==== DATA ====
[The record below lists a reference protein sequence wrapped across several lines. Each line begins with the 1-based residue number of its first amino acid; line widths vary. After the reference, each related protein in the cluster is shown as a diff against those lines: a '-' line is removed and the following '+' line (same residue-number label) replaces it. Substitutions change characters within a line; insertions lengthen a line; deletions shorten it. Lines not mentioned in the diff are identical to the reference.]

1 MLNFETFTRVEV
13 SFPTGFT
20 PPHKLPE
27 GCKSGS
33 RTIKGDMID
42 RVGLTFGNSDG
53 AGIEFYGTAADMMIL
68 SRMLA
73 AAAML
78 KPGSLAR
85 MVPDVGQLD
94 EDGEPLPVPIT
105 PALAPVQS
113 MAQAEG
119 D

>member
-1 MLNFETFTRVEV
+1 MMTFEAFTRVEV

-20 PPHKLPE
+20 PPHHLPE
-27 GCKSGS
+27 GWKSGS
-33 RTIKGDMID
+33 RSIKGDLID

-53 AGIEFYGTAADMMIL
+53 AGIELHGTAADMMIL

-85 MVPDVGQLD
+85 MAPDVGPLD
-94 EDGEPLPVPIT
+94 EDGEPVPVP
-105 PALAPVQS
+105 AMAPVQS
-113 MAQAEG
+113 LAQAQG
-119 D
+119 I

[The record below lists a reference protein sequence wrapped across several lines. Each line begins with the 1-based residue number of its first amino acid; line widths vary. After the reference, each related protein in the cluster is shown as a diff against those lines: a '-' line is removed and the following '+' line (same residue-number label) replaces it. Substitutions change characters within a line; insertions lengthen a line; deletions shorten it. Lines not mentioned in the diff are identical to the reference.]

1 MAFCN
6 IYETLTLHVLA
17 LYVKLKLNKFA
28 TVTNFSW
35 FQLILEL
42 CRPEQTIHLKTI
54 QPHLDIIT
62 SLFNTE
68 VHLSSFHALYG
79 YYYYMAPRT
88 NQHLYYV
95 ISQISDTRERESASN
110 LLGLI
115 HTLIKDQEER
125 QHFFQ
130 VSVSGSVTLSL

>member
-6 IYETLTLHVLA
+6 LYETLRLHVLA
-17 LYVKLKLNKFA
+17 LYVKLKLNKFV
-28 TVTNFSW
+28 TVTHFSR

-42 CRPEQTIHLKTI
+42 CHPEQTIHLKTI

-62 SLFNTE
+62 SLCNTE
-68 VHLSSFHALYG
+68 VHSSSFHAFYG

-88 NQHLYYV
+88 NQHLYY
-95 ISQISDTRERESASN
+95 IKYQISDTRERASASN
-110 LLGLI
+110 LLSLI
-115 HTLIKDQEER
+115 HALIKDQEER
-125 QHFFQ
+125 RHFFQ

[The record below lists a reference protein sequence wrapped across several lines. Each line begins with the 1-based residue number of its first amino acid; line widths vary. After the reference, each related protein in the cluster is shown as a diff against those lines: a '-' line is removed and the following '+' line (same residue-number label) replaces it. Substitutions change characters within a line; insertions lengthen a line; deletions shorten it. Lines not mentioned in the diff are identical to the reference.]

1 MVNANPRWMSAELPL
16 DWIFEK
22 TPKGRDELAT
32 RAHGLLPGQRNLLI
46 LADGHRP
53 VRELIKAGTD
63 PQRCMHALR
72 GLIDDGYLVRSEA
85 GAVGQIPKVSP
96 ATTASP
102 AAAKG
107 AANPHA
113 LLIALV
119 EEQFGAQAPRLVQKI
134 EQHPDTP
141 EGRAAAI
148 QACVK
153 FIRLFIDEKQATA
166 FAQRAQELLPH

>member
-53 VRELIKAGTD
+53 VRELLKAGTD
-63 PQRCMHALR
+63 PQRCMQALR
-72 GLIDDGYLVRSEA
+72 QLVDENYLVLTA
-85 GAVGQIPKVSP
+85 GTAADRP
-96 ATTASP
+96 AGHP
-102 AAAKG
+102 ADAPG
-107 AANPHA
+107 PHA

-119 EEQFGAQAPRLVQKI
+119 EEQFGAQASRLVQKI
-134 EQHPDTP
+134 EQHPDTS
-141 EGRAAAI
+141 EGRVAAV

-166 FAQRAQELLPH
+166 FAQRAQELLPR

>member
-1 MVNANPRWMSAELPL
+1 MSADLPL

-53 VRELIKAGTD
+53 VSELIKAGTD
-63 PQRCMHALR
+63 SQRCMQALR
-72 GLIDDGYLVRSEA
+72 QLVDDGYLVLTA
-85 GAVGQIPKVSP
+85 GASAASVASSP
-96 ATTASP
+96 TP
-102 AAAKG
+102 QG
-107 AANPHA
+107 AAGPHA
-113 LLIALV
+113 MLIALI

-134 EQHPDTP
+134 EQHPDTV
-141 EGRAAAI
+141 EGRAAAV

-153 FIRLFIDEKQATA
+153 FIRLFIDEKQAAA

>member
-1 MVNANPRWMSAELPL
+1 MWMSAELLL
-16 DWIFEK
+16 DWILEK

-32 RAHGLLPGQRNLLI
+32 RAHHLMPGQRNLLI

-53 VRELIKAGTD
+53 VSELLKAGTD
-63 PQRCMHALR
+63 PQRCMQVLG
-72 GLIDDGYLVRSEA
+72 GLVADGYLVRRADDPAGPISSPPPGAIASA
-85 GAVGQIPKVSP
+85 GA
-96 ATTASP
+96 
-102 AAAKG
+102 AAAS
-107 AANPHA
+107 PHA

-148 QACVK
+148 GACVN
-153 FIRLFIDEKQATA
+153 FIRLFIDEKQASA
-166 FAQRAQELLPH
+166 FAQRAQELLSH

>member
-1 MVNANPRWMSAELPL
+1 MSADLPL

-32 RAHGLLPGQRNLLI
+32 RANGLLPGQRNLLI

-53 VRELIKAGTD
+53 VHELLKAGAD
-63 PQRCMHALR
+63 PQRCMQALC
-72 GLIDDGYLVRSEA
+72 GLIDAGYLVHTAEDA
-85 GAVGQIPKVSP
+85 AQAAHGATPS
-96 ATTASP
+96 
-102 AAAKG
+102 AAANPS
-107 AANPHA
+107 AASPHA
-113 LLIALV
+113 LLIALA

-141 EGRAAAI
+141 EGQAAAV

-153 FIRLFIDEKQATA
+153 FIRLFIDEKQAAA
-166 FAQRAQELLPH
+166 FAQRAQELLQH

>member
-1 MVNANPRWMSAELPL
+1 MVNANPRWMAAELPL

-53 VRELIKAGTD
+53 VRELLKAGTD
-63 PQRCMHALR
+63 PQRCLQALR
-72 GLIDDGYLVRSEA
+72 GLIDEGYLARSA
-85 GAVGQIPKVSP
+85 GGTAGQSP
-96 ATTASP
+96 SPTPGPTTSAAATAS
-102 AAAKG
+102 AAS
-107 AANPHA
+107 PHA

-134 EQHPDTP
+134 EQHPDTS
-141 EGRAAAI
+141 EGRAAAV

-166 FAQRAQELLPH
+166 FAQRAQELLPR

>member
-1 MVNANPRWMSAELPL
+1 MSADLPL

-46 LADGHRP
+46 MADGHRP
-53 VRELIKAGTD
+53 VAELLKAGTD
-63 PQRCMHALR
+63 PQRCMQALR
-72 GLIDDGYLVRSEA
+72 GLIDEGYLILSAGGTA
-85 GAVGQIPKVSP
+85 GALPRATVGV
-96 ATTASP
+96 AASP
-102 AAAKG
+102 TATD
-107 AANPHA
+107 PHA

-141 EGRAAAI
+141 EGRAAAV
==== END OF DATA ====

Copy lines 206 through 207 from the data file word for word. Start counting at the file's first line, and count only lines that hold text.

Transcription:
+63 PQRCLQALR
-72 GLIDDGYLVRSEA